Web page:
By Mike Hersh, Jun 20, 2005
Jay Ambrose - writing in the DC Examiner - opines about the Downing Street Minutes, but he ignores the facts, leaving us to correct the distortions, out-of-context quotes, and misrepresentations. Ambrose wants to make this about John Kerry rather than Bush and those responsible for the disaster in Iraq. He contends it was "silly ... for people to interpret the first memo - which contained meeting minutes - the way they did" by which he meant us, the "Bush-bashing bloggers and, later, some way-out congressional Democrats" who know "the leaked minutes proved Bush lied about the existence of weapons of mass destruction and that he had decided on war long before he said he had."
Ambrose makes several absurd false statements. It's true we knew Saddam was a "genocidal maniac," many of us knew that back during the 1980s when Reagan, Rumsfeld, and Bush I were helping Saddam and when Cheney was making money with Saddam as recently as 1999! We know this isn't true: "Saddam maintained programs that could produce chemical and biological WMD at the snap of his dictatorial fingers." So why does Ambrose repeat this utterly refuted claim? The Examiner identifies columnist Jay Ambrose as "a former opinion writer and editor of two daily newspapers." He clearly hasn't stopped writing pure opinion. Here are a few more whoppers Ambrose wrote:
[T]he other official British documents disclosed ... show just how silly it was for people to interpret the first memo - which contained meeting minutes - the way they did.... [T]he head of British foreign intelligence was paraphrased as saying that it looked like a U.S.-led war to oust Saddam Hussein was inevitable and that the justification would be Saddam's possession of weapons of mass destruction. According to an army of frenzied, Bush-bashing bloggers and, later, some way-out congressional Democrats, the leaked minutes proved Bush lied about the existence of weapons of mass destruction and that he had decided on war long before he said he had.
As responding pundits - both liberal and conservative - noted, the leaked memo contained nothing new. The most extreme interpretations were not justified and what you finally had were just the observations of one man who cited no sources and offered no proof.
In fact, the plain text of the first Downing Street Minutes do not "paraphrase" Mr. Dearlove. They do confirm Bush lied when he said he claimed to Americans and Congress that he had not yet "decided on war" because Bush had already decided to invade Iraq. Ambrose's claims that other documents "punch huge holes in the notion that the first memo demonstrated Bush had lied" lacks justification and are just the observations of one man who cited no sources and offered no proof. At least no accurate proof.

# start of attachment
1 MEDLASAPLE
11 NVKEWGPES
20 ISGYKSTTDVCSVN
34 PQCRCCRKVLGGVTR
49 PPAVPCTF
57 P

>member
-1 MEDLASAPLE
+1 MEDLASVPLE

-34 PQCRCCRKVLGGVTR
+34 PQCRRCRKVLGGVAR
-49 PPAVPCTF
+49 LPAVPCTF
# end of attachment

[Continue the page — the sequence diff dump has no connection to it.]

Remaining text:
Ambrose claims, "A crucial fact in the debate about WMD is that Saddam was given his chance to prove the estimates of the United States, Britain and still other nations wrong, and he failed through his refusal to cooperate with U.N. inspectors." That might be a "crucial fact" except that it's simply not true. The record shows Saddam allowed in the inspectors, and they were doing their jobs when Bush ordered them out just before launching his attack. Saddam did cooperate with the inspectors. Bush did not.
Ambrose writes, "The charge that the White House was trying to slant intelligence reports was examined by the 9/11 Commission and congressional probes. No support was found for the accusation." That's not entirely true, and citing the purported failure of one effort to reach the truth is no defense against the truth reached by other efforts. Ambrose absurdly argues that we must ignore newly uncovered evidence because someone else failed to uncover it - or finding it refused to report it. So much for Ambrose's claim there is nothing new in the Downing Street Minutes!
Ambrose briefly bows to reality admitting, "no weapons of mass destruction were discovered in Iraq", before throwing out any shred of credibility he has by repeating the long-debunked lie that "Saddam maintained programs that could produce chemical and biological WMD at the snap of his dictatorial fingers."
That's the major lie Bush, Cheney, Rice, Rumsfeld, Powell and others used to scare the American public. Bush's hand-picked commissions confirmed there was no such threat. No weapons of mass destruction. No ability to produce them. Only vague intentions and plans to seek capabilities beyond Iraq's abilities. The Downing Street Minutes confirm that Bush and the others above lied, yet Ambrose claims the Minutes hold nothing new. Clearly these facts are new to Ambrose, as he's stuck in a circa 2002 time warp.
Ambrose even wants to make this about "Kerry, who had virtually the same access to U.S. intelligence as Bush himself" Well that's wrong. Kerry did not have the same access or "virtually the same access" as Bush, because Bush's henchmen in the Office of Special Plans were concocting and cherry-picking intelligence to fit to the policy - to attack Iraq. That's the whole point, the new revelations, the damning evidence confirmed in the Downing Street Minutes which now include several documents Ambrose refused to mention and seems to hope we won't discuss.